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Another injustice by Republican activists

In 2007, the activist conservative majority on Michigan's Supreme Court held that the family of a rape/murder victim could not avail itself of the "discovery" rule to bring an action against the parties at fault, even though the perpetrator was not identified until long after the statute of limitations had run.  In most jurisdictions, the victim has additional time to act after he or she "reasonably should have discovered" the identity of the wrongdoer.  The four Republican extremists on Michigan's Court refused to apply the discovery rule here, however, even though the family had no idea, during the limitation period, who was responsible for the crime.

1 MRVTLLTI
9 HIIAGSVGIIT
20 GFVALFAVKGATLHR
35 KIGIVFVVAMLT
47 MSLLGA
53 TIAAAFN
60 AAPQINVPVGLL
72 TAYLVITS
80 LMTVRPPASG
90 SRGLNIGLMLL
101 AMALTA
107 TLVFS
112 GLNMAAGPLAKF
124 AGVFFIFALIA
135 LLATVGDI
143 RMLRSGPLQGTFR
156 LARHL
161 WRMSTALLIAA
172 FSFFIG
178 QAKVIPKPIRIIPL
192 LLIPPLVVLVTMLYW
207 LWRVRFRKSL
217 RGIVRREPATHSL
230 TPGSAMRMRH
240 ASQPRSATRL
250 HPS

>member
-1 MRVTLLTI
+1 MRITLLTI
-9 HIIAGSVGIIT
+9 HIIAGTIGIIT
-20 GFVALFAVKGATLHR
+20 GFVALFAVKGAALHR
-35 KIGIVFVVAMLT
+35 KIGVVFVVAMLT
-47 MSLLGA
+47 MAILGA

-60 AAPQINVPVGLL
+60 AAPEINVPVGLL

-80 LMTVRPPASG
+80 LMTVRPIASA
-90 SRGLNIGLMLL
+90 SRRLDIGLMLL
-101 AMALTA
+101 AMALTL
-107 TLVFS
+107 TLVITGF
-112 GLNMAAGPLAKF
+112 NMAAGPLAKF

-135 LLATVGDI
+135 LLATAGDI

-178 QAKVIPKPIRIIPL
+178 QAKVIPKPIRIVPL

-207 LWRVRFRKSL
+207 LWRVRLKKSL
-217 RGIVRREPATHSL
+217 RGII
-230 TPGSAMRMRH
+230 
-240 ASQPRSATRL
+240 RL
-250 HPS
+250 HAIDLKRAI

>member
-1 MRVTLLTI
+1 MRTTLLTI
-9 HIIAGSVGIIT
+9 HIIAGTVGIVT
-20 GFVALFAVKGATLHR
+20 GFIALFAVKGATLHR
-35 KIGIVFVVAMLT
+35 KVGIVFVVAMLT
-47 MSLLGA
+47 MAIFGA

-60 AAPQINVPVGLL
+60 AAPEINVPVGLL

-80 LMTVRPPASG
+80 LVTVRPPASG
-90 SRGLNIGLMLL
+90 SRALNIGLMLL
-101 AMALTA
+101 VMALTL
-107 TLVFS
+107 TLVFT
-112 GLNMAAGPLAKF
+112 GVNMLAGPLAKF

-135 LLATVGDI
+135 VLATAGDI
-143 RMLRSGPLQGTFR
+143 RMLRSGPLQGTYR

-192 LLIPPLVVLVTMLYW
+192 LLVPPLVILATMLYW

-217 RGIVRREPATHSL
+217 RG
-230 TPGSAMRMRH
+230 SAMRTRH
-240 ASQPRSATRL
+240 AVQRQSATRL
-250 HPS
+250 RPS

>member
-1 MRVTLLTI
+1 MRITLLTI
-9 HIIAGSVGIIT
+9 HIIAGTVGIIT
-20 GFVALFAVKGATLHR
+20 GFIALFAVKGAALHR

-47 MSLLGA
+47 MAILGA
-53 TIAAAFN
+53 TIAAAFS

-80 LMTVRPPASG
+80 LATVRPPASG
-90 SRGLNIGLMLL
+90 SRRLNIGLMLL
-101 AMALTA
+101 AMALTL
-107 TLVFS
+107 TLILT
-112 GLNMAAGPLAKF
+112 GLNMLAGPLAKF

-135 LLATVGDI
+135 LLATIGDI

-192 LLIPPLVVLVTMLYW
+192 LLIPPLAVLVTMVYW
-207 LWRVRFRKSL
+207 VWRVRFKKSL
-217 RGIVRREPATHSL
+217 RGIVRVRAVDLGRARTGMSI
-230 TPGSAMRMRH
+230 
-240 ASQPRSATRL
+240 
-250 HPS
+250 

Judge Henry Saad, who never saw an insurance defense that he didn't like, and a panel of Court of Appeals' judges relied upon the rape/murder case in throwing out a case against Ford Motor Company in Beaulier v. Ford Motor.  Mr. Beaulier was attempting to hold Ford Motor responsible for contaminating his property with methane gas and piles of industrial waste.  Many jurists argue that Ford's conduct in a case such as this constitutes a "continuing" trespass, which the landowner can act upon at any time--since the polluting trespass is continuing.   We think that whether one addresses the issue as one of fairness or one of public policy, the "continuing tort" theory is more appropriate.  It is ironic that jurists appointed by a political party that eschews litigation and a "rush to the courthouse" continues to interpret the law in an activist manner that denies any "day in court" to people who have not sued on the earliest possible date. [See the earlier blog entries addressing the restrictive interpretation this court has applied, for example requiring No fault PIP actions within one year, rather than within one year of denial, as was the law for 19 years.]

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